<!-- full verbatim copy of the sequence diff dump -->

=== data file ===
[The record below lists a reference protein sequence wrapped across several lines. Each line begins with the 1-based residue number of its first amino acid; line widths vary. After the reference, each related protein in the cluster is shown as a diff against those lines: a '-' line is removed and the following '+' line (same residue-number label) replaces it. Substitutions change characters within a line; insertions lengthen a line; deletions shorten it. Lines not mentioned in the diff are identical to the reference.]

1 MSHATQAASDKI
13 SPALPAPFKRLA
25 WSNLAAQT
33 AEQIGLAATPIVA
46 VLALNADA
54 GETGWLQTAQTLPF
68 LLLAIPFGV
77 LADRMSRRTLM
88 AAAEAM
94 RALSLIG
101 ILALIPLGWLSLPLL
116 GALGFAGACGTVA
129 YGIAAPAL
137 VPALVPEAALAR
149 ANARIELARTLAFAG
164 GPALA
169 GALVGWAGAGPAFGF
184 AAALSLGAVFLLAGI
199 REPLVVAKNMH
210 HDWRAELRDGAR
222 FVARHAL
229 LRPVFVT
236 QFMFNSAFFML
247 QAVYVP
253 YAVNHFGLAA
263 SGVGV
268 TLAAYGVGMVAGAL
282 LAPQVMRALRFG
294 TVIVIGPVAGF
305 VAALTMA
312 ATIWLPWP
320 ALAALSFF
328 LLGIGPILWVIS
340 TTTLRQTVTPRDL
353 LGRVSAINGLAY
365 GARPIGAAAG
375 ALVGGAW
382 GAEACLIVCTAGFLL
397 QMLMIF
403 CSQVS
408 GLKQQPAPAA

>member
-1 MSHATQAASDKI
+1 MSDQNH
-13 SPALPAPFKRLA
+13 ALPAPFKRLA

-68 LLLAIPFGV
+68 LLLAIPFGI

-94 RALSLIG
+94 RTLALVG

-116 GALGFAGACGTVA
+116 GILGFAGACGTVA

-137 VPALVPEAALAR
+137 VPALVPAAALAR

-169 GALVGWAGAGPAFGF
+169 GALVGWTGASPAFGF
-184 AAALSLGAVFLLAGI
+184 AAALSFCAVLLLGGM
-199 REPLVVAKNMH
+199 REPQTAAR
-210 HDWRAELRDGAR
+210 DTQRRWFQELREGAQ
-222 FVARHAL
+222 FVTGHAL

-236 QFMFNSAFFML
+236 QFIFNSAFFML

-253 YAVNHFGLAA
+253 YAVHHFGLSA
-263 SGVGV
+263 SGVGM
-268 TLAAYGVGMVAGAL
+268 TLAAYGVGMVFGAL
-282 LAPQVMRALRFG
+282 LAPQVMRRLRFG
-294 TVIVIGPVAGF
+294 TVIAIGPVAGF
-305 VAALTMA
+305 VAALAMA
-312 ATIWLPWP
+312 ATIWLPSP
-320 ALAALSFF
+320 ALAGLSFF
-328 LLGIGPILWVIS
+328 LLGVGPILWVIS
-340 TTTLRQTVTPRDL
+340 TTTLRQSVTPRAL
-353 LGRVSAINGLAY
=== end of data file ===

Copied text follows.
[The record below lists a reference protein sequence wrapped across several lines. Each line begins with the 1-based residue number of its first amino acid; line widths vary. After the reference, each related protein in the cluster is shown as a diff against those lines: a '-' line is removed and the following '+' line (same residue-number label) replaces it. Substitutions change characters within a line; insertions lengthen a line; deletions shorten it. Lines not mentioned in the diff are identical to the reference.]

1 MSHATQAASDKI
13 SPALPAPFKRLA
25 WSNLAAQT
33 AEQIGLAATPIVA
46 VLALNADA
54 GETGWLQTAQTLPF
68 LLLAIPFGV
77 LADRMSRRTLM
88 AAAEAM
94 RALSLIG
101 ILALIPLGWLSLPLL
116 GALGFAGACGTVA
129 YGIAAPAL
137 VPALVPEAALAR
149 ANARIELARTLAFAG
164 GPALA
169 GALVGWAGAGPAFGF
184 AAALSLGAVFLLAGI
199 REPLVVAKNMH
210 HDWRAELRDGAR
222 FVARHAL
229 LRPVFVT
236 QFMFNSAFFML
247 QAVYVP
253 YAVNHFGLAA
263 SGVGV
268 TLAAYGVGMVAGAL
282 LAPQVMRALRFG
294 TVIVIGPVAGF
305 VAALTMA
312 ATIWLPWP
320 ALAALSFF
328 LLGIGPILWVIS
340 TTTLRQTVTPRDL
353 LGRVSAINGLAY
365 GARPIGAAAG
375 ALVGGAW
382 GAEACLIVCTAGFLL
397 QMLMIF
403 CSQVS
408 GLKQQPAPAA

>member
-1 MSHATQAASDKI
+1 MSDQNH
-13 SPALPAPFKRLA
+13 ALPAPFKRLA

-68 LLLAIPFGV
+68 LLLAIPFGI

-94 RALSLIG
+94 RTLALVG

-116 GALGFAGACGTVA
+116 GILGFAGACGTVA

-137 VPALVPEAALAR
+137 VPALVPAAALAR

-169 GALVGWAGAGPAFGF
+169 GALVGWTGASPAFGF
-184 AAALSLGAVFLLAGI
+184 AAALSFCAVLLLGGM
-199 REPLVVAKNMH
+199 REPQTAAR
-210 HDWRAELRDGAR
+210 DTQRRWFQELREGAQ
-222 FVARHAL
+222 FVTGHAL

-236 QFMFNSAFFML
+236 QFIFNSAFFML

-253 YAVNHFGLAA
+253 YAVHHFGLSA
-263 SGVGV
+263 SGVGM
-268 TLAAYGVGMVAGAL
+268 TLAAYGVGMVFGAL
-282 LAPQVMRALRFG
+282 LAPQVMRRLRFG
-294 TVIVIGPVAGF
+294 TVIAIGPVAGF
-305 VAALTMA
+305 VAALAMA
-312 ATIWLPWP
+312 ATIWLPSP
-320 ALAALSFF
+320 ALAGLSFF
-328 LLGIGPILWVIS
+328 LLGVGPILWVIS
-340 TTTLRQTVTPRDL
+340 TTTLRQSVTPRAL
-353 LGRVSAINGLAY